Respire hit hard on Black Line. Everything sounds much more compelling and powerful than before. Hang on tight, it’s one hell of a ride.

Release date: December 4, 2020 | Church Road Records | Facebook | Bandcamp

Roughly two years ago I had the chance of reviewing the then-latest Respire record. It was an absolutely lovely orchestral rendition of their album Dénouement. Ever since then, the Canadian band has been on my radar. My excitement just went off the charts when I heard earlier this year that there was fresh music in the works. I went through a little bit of an emotional rollercoaster though, as Respire were on the lookout for a label to release said music. They signed to Holy Roar, then when the scandal with the label ensued shortly after, they broke off Holy Roar and eventually picked Church Road Records. Luckily for everyone, especially for the band, things went smoothly and we get to hear the album at the end of this highly trying year.

As I was getting acquainted with the band’s style and tunes, I felt like Dénouement had some parts that could’ve been developed much more. The potential of the band was clear, so I was quite eager to see this potential fully bloom. Enter Black Line. It’s everything I hoped for, both as a sequel to Dénouement and so much more than that. I tend to not like stylistic labels, or more accurately, the way they are applied, and even less so some of the ones invented by bands for their respective sound. Respire nailed it though. They branded themselves as an ‘orchestral post-everything collective‘, which makes perfect sense to me and it checks out in every way once you delve into the music.

Black Line adheres to a similar recipe to Dénouement, but it makes a lot of subtle changes that end up becoming a major shift. Make no mistake, this is one amazing recipe and I’m very happy we’re seeing it reprised. As “Blight” eases us into the album, we’re lulled with soft echoes from 2018’s Memorial (An Accompaniment), thinking that maybe that’s what we’re getting more of. Nope, none of that is going to happen. “Tempest” comes up next, pretty much assuring us of this and throws us head first into a whirlwind of sonic obliteration. The first quarter of “Tempest” is one of my favorite moments on the record and it is easily the hardest-hitting part. No one could’ve named the song any better though; that’s literally what that segment sounds like, a raging tempest. It also holds something of an epic edge across the violent and tragic delivery.

As we continue the journey throughout “Tempest”, we see the orchestral parts being highlighted much better and that’s simply awesome. This quality is of course retained across the record. “Cicatrice” aptly follows on the more metallic edge, giving us some great riffage. It also sends us down a thespian path, hearkening to something that feels all too real, painful, and wrenching. Near the end of the song, around the three-and-a-half-minute mark, I can’t tell what it is, but to me it feels like despair and sadness. That emotive cue hits hard and for some reason it is incredibly beautiful.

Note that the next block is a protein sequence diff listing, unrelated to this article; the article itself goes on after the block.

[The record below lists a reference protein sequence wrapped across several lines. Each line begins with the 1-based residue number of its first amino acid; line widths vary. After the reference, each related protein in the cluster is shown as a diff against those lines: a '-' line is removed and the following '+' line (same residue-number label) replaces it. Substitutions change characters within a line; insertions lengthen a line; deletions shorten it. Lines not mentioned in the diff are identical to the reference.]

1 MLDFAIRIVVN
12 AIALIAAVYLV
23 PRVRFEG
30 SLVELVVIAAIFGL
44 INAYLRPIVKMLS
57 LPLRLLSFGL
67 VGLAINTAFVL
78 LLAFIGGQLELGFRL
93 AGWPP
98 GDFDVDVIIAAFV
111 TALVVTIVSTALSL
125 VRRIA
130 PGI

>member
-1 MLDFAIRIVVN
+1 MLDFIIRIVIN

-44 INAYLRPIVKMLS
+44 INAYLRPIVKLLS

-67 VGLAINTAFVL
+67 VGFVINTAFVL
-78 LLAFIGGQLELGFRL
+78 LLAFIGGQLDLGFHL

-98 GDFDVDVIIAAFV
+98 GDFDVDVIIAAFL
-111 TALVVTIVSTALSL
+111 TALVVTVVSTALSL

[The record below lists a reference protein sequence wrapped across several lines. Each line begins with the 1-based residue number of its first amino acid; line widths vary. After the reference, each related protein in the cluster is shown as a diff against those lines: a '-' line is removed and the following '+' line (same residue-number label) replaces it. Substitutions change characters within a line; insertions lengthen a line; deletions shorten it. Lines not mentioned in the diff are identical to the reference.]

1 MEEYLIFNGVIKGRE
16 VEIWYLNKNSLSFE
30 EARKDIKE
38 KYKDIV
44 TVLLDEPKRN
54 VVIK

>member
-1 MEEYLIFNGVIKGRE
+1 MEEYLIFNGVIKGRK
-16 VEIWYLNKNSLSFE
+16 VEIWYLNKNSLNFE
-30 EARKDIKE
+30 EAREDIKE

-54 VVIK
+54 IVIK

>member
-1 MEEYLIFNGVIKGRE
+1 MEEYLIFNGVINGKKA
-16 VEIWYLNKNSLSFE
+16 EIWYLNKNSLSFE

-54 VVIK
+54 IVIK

Next up, “Lost Virtue” starts out unusually laid back and mellow, leading slowly, in a veritable post-rock fashion, to an explosive climax. The symphonic flavor that rests at the top of this climatic burst does wonders for the moment and it also turns the dramatic quality of the music into something almost cinematic. “Kindling” almost mirrors the easygoing start of its predecessor, giving us the feeling that it will pair with “Lost Virtue” the same way “Cicatrice” and “Tempest” do. Well, not really: “Kindling” simply stands as a half-time interlude. It gives us some welcome diversity and acts pretty much like a breather if you ask me. Something necessary, because “Embers to End” really comes in hard.

“Embers to End” is, for me, the darkest of the songs present. It also ends on a massive note, with about as much aggression as the beginning of “Tempest”, probably heavier in certain aspects. There’s little softness of any kind through the course of this track. It’s almost entirely unrelenting and unabridged rage. I fucking love it. In utter contrast, this is followed by “Flicker and Faint”. The song reaches for a softer exposition and something of a more hopeful tone, in spite of the similar-sounding mix that beckons despair. “To Our Dead Friends” picks up on the ending of this and acts like a continuation, as if they’re just one bigger song that’s split. It has a much more energetic delivery, drawing on the same emotive cues as the previous part. “Catacombs Part II” also feels like it’s part of this longer song, and definitely feels like the final part of it, as it closes the record quite aptly without hesitation.

The soul of Black Line most definitely speaks of dark things, however, it is anything but dark. It is a scintillating blob of light that shines like a star in the night sky. It is a beacon for the forlorn. In this act, it is simply catharsis by the mean of sound waves. Respire prove that they have grown as a band, and that their craft is merely in the incipient stages of its growth. Black Line is easily album of the year material, and it will give all of you plenty to chew on and, of course, plenty to revel in.

Robert Miklos

Robert Miklos

What can I say? I love slapping keys and listening to squiggly air.

Leave a Reply